In the quotations previously given, we have seen how the “mystery of iniquity,” even in the first centuries, had all the depraved characteristics of the “man of sin.” In the few that follow we shall see how at the same time he was preparing to stand forth as the one “that opposeth and exalteth himself against all that is called God or that is worshiped; so that he sitteth in the temple of God, setting himself forth as God.” 2 Thessalonians 2:4, revised version. Says the historian:—“The bishop was the perpetual censor of the morals of his people. The discipline of penance was digested into a system of canonical jurisprudence, which accurately defined the duty of private or public confession, the rules of evidence, the degrees of guilt, and the measure of punishment. It was impossible to execute this spiritual censure if the Christian pontiff, who punished the obscure sins of the multitude, respected the conspicuous vices and destructive crimes of the magistrate; but it was impossible to arraign the conduct of the magistrate, without controlling the administration of civil government. Some considerations of religion, or loyalty, or fear, protected the sacred persons of the emperors from the zeal or resentment of the bishops; but they boldly censured and excommunicated the subordinate tyrants, who were not invested with the majesty of the purple. St. Athanasius excommunicated one of the ministers of Egypt; and the interdict which he pronounced, of fire and water, was solemnly transmitted to the churches of Cappadocia. Under the reign of the younger Theodosius, the polite and eloquent Synesius, one of the descendants of Hercules, filled the episcopal seat of Ptolemais, near the ruins of ancient Cyrene, and the philosophic bishop supported with dignity the character which he had assumed with reluctance. He vanquished the monster of Libya, the president Andronicus, who abused the authority of a venal office, invented new modes of rapine and torture, and aggravated the guilt of oppression by that of sacrilege. After a fruitless attempt to reclaim the haughty magistrate by mild and religious admonition, Synesius proceeds to inflict the last sentence of ecclesiastical justice, which devotes Andronicus, with his associates and their families, to the abhorrence of earth and Heaven. The impenitent sinners, more cruel than Phalaris or Sennacherib, more destructive than war, pestilence, or a cloud of locusts, are deprived of the name and privileges of Christians, of the participation of the sacraments, and of the hope of Paradise. The bishop exhorts the clergy, the magistrates, and the people, to renounce all society with the enemies of Christ; to exclude them from their houses and tables; and to refuse them the common offices of life, and the decent rites of burial. The church of Ptolemais, obscure and contemptible as she may appear, addresses this declaration to all her sister churches of the world; and the profane who reject her decrees, will be involved in the guilt and punishment of Andronicus and his impious followers. These spiritual terrors were enforced by a dexterous application to the Byzantine court; the trembling president implored the mercy of the church; and the descendant of Hercules enjoyed the satisfaction of raising a prostrate tyrant from the ground. Such principles and such examples insensibly prepared the triumph of the Roman pontiffs, who have trampled on the necks of kings.”—Decline and Fall, chap. 20, paragraph 26.FACC 336.1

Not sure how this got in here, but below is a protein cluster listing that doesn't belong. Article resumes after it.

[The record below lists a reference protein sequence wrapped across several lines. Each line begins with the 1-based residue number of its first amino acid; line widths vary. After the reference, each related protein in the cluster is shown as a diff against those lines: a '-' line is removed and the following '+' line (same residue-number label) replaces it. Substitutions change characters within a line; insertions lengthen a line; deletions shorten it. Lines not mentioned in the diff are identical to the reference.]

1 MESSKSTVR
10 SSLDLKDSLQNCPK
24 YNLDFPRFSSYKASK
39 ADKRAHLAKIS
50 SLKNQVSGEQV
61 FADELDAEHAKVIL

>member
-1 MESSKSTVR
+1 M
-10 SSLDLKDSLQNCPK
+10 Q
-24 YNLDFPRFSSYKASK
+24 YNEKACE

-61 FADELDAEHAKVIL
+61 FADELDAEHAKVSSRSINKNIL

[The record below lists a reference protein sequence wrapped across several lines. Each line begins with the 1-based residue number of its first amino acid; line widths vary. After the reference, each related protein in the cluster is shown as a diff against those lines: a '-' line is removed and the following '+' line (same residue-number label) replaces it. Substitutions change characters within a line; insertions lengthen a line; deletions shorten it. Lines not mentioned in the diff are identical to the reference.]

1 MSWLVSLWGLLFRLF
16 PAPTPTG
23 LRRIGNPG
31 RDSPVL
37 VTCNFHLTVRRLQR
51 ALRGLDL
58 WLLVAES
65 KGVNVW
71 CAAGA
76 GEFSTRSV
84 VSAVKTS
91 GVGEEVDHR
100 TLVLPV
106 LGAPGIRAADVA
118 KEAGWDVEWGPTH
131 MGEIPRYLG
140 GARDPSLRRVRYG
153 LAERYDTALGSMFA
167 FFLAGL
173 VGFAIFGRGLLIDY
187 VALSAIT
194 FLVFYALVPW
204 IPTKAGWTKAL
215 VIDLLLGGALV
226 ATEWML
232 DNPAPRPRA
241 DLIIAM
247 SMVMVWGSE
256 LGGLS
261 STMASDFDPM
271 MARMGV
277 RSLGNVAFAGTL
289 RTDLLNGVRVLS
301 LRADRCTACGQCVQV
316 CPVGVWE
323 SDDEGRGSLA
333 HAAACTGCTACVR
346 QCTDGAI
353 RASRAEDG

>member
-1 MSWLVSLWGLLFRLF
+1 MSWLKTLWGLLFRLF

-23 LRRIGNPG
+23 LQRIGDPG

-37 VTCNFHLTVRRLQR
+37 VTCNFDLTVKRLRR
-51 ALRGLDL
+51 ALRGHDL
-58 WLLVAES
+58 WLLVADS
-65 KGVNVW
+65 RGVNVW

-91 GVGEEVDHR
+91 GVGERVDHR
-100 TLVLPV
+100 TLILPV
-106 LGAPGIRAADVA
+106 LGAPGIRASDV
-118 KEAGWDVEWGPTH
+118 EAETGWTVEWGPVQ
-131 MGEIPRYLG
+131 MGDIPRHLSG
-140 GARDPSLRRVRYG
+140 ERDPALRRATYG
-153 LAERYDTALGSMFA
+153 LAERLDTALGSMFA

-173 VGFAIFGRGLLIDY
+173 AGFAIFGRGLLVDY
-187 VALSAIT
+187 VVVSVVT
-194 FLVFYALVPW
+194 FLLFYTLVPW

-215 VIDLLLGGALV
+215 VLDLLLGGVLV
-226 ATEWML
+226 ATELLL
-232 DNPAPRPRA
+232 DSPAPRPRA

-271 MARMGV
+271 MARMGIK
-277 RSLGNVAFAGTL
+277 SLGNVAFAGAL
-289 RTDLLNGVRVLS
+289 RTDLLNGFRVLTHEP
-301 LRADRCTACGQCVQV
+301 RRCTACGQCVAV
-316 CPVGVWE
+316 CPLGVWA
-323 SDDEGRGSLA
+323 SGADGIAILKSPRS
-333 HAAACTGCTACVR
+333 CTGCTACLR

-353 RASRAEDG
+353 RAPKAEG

Let no one think that this statement of the case is colored in the least, to the prejudice of the church. We have quoted from Gibbon, because he summarizes the matter in the most concise form; if the reader will examine the “Biblical, Theological, and Ecclesiastical Cyclopedia,” of McClintock and Strong, or the “Schaff-Herzog Encyclopedia of Religious Knowledge,” he will find all the above, and much more, given in detail.FACC 338.1